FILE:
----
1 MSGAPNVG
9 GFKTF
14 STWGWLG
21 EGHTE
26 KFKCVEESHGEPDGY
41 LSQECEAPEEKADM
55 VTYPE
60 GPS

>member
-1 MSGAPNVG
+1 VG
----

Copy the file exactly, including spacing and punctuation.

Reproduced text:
1 MSGAPNVG
9 GFKTF
14 STWGWLG
21 EGHTE
26 KFKCVEESHGEPDGY
41 LSQECEAPEEKADM
55 VTYPE
60 GPS

>member
-1 MSGAPNVG
+1 VG